Buzzed Driving Is Drunk Driving

Police officer testing a man

Our San Jose DUI Lawyer Explains California Drunk Driving Laws

The blitz of public service ads (PSA) developed by the Ad Council and the National Highway Traffic Safety Administration (NHTSA) emphasizes that buzzed driving is drunk driving flooded the airwaves throughout this past holiday season. Statistically, the need for increasing the awareness of this epidemic is strengthened as every day 28 people in the United States die due to an alcohol-related vehicle crash. Driving while under the influence (DUI) not only takes away a life too soon but the related damages contribute to a cost of $52 billion per year.

The series of hard-hitting PSA’s ran in conjunction with the holiday season beginning on December 26 through December 31. It was a timely effort since social drinking is heightened throughout the holiday season. The markets the PSA’s were distributed heavily was strategic by focusing on the ten states that could benefit most from the message due to the high rate of alcohol-impaired driving and DUI fatalities:

  • California,
  • Florida,
  • Georgia,
  • Illinois,
  • New York,
  • North Carolina,
  • Ohio,
  • Pennsylvania,
  • South Carolina, and
  • Texas.

This campaign, better known as the “Project Roadblock” initiative marks its 13th year in production as local broadcast stations donate airtime to relay the message of the dangers of driving while under the influence even at low-level alcohol consumption.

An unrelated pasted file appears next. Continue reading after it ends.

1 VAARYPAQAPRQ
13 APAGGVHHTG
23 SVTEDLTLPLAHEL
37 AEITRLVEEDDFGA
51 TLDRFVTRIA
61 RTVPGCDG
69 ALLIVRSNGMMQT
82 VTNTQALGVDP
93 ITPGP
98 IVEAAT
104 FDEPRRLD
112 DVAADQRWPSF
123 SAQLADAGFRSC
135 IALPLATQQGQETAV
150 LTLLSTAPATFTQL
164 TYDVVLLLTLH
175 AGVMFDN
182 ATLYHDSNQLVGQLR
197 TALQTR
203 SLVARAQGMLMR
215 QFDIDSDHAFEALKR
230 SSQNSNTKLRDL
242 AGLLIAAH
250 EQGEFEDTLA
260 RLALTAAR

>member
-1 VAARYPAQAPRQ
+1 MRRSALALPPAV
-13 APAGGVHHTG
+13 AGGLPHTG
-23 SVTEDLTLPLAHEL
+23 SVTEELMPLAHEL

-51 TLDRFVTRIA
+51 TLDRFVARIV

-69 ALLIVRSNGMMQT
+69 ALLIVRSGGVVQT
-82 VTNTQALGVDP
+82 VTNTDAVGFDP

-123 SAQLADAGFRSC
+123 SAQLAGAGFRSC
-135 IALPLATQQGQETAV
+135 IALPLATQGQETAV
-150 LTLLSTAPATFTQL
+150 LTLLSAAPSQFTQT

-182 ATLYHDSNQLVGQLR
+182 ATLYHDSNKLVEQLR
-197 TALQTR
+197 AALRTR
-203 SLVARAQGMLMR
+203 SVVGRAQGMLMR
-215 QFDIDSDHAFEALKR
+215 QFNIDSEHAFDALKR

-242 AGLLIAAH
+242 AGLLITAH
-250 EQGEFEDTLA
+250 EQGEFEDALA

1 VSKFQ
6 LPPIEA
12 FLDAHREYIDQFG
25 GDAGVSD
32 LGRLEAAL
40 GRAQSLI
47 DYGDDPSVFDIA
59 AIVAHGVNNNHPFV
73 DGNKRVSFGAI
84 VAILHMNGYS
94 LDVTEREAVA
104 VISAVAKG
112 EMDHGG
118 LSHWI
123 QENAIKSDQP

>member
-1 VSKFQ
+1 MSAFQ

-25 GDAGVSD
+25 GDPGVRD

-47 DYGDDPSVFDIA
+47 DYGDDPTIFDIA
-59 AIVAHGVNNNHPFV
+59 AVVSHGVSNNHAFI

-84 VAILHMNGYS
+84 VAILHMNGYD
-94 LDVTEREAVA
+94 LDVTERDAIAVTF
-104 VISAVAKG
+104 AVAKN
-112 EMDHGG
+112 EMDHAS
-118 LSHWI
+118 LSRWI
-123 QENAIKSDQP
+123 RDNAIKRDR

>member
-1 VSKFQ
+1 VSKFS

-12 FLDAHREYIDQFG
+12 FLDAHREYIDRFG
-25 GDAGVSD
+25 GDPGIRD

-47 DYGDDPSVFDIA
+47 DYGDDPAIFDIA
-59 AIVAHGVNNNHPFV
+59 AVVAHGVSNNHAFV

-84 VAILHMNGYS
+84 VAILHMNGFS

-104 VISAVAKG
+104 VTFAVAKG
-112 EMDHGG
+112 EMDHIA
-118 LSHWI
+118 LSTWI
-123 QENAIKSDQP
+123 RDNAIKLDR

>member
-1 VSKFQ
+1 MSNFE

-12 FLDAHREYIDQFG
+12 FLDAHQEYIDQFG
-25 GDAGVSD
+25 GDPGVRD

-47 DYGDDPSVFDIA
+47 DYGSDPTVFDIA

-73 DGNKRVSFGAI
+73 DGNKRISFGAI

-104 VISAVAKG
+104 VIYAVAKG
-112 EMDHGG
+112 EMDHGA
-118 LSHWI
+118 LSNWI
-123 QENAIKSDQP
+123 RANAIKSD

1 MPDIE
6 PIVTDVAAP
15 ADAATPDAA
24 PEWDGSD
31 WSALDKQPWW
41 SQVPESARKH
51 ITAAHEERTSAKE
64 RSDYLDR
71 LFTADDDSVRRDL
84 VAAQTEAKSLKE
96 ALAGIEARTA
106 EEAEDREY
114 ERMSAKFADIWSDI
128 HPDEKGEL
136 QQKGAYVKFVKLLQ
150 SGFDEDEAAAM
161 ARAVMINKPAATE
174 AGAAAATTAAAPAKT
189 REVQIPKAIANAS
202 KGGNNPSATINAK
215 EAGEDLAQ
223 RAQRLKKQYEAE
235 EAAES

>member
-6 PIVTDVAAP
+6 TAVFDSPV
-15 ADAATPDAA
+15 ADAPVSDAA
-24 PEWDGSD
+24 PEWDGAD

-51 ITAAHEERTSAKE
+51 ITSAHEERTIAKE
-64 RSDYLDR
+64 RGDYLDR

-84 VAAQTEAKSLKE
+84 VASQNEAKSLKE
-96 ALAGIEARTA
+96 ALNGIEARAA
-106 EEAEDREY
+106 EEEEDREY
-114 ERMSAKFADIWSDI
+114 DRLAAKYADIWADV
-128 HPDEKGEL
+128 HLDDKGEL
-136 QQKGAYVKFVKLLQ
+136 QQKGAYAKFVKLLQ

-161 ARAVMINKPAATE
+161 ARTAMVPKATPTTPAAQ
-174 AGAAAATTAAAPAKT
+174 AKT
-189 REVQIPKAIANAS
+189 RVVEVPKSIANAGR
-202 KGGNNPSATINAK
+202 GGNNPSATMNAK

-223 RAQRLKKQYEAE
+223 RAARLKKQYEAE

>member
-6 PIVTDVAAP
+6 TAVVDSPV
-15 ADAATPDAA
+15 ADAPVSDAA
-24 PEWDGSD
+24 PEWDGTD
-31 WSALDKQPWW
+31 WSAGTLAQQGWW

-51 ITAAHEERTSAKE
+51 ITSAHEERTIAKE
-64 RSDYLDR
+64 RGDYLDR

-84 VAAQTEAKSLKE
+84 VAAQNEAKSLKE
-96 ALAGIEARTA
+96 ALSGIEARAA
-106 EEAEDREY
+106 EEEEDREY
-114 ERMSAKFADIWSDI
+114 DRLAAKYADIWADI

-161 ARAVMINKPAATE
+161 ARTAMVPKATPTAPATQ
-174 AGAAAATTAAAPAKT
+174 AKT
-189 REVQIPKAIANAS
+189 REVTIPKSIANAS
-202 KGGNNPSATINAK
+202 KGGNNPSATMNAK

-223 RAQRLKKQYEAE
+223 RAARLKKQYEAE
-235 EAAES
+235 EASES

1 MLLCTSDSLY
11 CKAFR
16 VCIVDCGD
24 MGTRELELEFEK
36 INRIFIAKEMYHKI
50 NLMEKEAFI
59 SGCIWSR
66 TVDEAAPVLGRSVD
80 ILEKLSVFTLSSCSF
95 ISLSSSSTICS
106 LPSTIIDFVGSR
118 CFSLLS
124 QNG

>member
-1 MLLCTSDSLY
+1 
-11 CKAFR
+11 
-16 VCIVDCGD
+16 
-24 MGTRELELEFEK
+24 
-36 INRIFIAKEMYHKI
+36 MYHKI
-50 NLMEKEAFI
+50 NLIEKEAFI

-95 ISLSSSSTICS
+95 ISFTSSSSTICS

In every state, it is legally unlawful to get behind the wheel of a vehicle with a blood alcohol content (BAC) of .08 or higher but the campaigns stress that even one drink can impair your reflexes and judgment The NHTSA provides detailed statistics on what happens at various BAC levels.

BAC .02 Percent

With this BAC level, one will experience a decline in visual function and the ability to perform more than one task at the same time which results in divided attention.

BAC .05 Percent

With this BAC level, one will experience a reduction in coordination as well as a reduction in the ability to track moving objects, difficulty steering, and a reduction in response time.

The above BAC levels represent what is known as buzzed driving while the following are examples of the effects of illegal driving while under the influence.

BAC .08 Percent

With this BAC level, one will experience a decrease in the ability to concentrate and experience short-term memory loss. The driver may also experience difficulty in managing speed control and will witness a reduction in processing capabilities as well as impaired perception.

BAC .10 Percent

With this BAC level, one will experience a significant deterioration of reaction time and control and greatly reduce his or her ability to maintain lane position and reaction time with regard to braking.

BAC .15 Percent

With this BAC level, one will experience a higher degree of impairment when it comes to maintaining control of the vehicle as well as severe impairment in visual and auditory processing.

With drinking comes physical and mental impairment, as noted above even following the consumption of one drink and the campaign hits just as hard. The short PSA’s concentrate on not only the dangers of driving while under the influence but the consequences involved after being charged with a buzzed or full-blown DUI:

  • High legal costs,
  • Loss of insurance,
  • Loss of license,
  • Loss of independence, and
  • Loss of social relationships.

If you reside in California, be forewarned, buzzed driving is drunk driving. The initial charge is frightening but the confusion and future uncertainties that follow can be devastating. If you live in the Bay Area and were recently charged with buzzed or driving under the influence, you need to explore your legal rights. Contact San Jose DUI attorney, Thomas Nicholas Cvietkovich, we are here to protect your rights. Contact us at (408) 898-9770 to schedule your free consultation today.


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